Two more operators joined the pool of applicants for an NC sports betting license this month, bringing the total number to nine.
The newest submissions come from tribal entities: The Catawba Nation, which operates the Catawba Two Kings Casino, and Tribal Casino Gaming Enterprise Cherokee, otherwise known as the Eastern Band of Cherokee Indians, which operate the two Harrah’s casinos in the western part of the state.
Previously, seven commercial sportsbooks submitted applications ahead of the North Carolina Lottery Commission’s recommended Dec. 27 deadline for sportsbooks, gambling service providers and suppliers.
Per a state law passed last June, North Carolina online sports betting can feature 13 sportsbooks: 11 commercial and two tribal.
Tribal casinos seek to expand into online sports betting
Catawba Two Kings Casino and Tribal Casino Gaming Enterprise Cherokee own the state’s only retail sports betting outlets and will each gain an online sportsbook if their applications are approved.
Currently, there are no commercial sportsbooks in the state. This situation will change sometime on or before June 15, 2024, the state-mandated deadline for NC online sports betting and expanded retail sports betting to go live.
The Catawba Indian Nation, based just across the state line in South Carolina, operates the temporary Catawba Two Kings Casino on approximately 17 acres of their ancestral land in Kings Mountain. The casino opened in 2021. The tribe’s sportsbook consists of 30 kiosks. A full-scale casino expansion has been in the works for a few years now and likely won’t be completed until at least 2026.
Caesars owns the Harrah’s brand and both casinos have Caesars Sportsbooks. The Cherokee location, which opened in 1997, has the largest retail sportsbook in the state with self-serve kiosks, ticket windows and a 90-foot game wall.
Instead of applying for an operator license, Caesars applied for a service provider license, indicating that the company is seeking to enter the NC online sports betting market via the two Harrah’s casinos.
Not all operators will go live on launch date
For applications received after the Dec. 27 recommended deadline, such as those from the tribal groups, their applications may not be approved to launch at the earliest go-live date.
“We might not be able to complete the application review and licensure process prior to the commencement of sports wagering in North Carolina,” Sterl Carpenter, the NCLC’s deputy director of sports betting, commented during a commission meeting on Wednesday. In addition, last week the commission advised operators to submit mandatory internal controls documentation by Jan. 26.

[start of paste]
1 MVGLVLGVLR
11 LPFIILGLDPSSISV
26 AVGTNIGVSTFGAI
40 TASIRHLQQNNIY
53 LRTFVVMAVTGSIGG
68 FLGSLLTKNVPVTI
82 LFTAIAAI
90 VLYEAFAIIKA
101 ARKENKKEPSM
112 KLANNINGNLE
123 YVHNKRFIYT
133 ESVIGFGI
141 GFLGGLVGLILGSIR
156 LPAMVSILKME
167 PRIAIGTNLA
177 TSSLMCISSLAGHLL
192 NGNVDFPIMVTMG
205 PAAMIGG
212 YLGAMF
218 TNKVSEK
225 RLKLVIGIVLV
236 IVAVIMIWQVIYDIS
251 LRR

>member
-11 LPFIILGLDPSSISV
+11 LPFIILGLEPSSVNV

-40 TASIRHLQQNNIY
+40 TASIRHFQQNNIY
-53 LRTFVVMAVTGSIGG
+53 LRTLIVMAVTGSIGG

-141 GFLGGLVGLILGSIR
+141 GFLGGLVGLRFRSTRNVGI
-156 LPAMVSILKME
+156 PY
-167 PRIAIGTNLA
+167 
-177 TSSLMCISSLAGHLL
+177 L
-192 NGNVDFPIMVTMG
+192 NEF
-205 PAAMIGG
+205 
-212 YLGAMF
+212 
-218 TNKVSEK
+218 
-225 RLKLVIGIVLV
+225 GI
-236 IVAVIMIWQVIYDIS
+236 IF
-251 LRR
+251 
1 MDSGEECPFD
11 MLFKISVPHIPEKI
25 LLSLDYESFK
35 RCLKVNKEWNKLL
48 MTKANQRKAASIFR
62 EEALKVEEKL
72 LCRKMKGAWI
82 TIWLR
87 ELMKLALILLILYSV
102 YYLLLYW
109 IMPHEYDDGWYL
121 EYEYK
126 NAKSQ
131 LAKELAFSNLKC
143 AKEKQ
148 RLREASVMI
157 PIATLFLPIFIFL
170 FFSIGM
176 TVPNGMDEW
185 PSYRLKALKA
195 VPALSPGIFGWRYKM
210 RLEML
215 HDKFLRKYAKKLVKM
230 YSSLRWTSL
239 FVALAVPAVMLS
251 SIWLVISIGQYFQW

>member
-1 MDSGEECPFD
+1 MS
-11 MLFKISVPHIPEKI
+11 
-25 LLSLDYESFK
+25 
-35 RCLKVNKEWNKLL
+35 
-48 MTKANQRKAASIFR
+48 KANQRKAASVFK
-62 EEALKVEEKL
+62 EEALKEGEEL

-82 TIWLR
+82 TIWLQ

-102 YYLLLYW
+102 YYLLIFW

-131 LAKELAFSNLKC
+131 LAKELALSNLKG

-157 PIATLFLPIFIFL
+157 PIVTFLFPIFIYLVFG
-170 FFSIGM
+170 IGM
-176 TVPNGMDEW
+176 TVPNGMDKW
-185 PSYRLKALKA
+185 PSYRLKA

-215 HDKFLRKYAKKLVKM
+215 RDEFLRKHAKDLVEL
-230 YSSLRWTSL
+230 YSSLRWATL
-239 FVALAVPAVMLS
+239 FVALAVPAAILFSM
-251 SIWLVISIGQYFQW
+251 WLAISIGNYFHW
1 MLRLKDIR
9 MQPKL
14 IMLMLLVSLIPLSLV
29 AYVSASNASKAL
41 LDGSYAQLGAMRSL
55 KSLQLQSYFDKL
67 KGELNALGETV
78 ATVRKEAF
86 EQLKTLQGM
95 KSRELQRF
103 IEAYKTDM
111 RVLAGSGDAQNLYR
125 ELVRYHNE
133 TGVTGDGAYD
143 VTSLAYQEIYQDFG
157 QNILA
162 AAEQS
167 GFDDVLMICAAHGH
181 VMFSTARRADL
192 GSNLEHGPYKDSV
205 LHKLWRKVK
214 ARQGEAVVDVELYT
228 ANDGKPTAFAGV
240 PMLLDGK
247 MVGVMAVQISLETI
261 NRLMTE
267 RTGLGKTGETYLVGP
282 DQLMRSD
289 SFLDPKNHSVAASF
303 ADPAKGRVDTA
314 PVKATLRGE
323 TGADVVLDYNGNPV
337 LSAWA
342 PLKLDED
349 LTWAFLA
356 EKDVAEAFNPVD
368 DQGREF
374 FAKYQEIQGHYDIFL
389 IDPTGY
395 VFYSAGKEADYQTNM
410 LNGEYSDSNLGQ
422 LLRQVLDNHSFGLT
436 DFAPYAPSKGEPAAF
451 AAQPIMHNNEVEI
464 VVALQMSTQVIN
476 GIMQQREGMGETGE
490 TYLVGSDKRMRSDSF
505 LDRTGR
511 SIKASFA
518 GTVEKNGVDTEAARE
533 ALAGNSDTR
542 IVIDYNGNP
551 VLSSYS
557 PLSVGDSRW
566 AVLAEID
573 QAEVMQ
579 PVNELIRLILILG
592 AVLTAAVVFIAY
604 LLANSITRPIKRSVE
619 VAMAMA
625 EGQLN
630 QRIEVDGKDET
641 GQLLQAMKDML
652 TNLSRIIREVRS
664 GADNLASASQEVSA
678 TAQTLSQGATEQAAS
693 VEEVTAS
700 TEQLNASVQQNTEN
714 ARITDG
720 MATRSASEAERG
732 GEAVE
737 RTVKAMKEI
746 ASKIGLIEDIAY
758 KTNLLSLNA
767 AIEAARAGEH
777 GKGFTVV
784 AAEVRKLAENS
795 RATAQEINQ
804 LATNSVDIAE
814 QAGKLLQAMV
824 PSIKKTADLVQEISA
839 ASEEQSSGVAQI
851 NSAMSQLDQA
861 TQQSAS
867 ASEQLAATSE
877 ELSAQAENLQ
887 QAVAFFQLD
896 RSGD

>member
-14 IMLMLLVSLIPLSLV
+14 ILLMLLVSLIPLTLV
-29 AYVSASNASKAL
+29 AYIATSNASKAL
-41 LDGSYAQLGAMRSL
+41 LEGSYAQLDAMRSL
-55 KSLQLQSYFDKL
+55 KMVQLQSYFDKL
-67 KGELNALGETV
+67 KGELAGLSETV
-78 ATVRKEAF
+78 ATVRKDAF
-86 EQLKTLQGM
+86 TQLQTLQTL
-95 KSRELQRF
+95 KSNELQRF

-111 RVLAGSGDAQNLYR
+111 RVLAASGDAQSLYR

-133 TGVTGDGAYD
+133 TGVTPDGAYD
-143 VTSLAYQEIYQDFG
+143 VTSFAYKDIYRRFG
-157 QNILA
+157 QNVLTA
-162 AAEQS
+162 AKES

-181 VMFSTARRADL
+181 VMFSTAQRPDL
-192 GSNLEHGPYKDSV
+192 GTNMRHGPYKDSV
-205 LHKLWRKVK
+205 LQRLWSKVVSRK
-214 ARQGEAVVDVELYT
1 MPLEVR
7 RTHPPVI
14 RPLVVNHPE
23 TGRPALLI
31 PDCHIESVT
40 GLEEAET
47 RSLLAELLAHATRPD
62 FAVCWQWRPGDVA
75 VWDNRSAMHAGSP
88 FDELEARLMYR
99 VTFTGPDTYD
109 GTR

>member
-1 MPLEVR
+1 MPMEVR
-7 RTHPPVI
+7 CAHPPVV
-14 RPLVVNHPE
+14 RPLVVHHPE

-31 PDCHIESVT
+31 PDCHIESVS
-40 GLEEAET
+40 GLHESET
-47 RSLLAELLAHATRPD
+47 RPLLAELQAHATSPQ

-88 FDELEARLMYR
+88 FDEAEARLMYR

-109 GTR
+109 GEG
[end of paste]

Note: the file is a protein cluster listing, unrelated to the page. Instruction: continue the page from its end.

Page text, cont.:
While 18 operators requested sportsbook applications, only nine have completed a submission and seven turned in applications by Dec. 27. The seven early bird operators are:
- FanDuel (Betfair Interactive US)
- DraftKings (Crown NC Gaming)
- Fanatics Betting & Gaming (FBG Enterprises North Carolina)
- Bet365 (Hillside)
- Penn Sports Interactive (ESPN Bet)
- Underdog Sports Wagering
What’s next for applicants?
Once operators receive licensing approval and submit internal controls documentation, the NCLC will determine if the operator is eligible to receive a certification of compliance. Gaining certification involves sportsbooks completing a list of activities, some of which are included in the application and internal controls review.
“Once a licensed operator demonstrates to the commission that it has met operational requirements, staff will issue a certificate of compliance authorizing them to proceed with wagering activity,” Carpenter said. “This approach mirrors implementation models used in other states.”
The commission has yet to announce a firm launch date for commercial sports betting. However, this week Gov. Roy Cooper reiterated his desire that online sports betting go live before March Madness.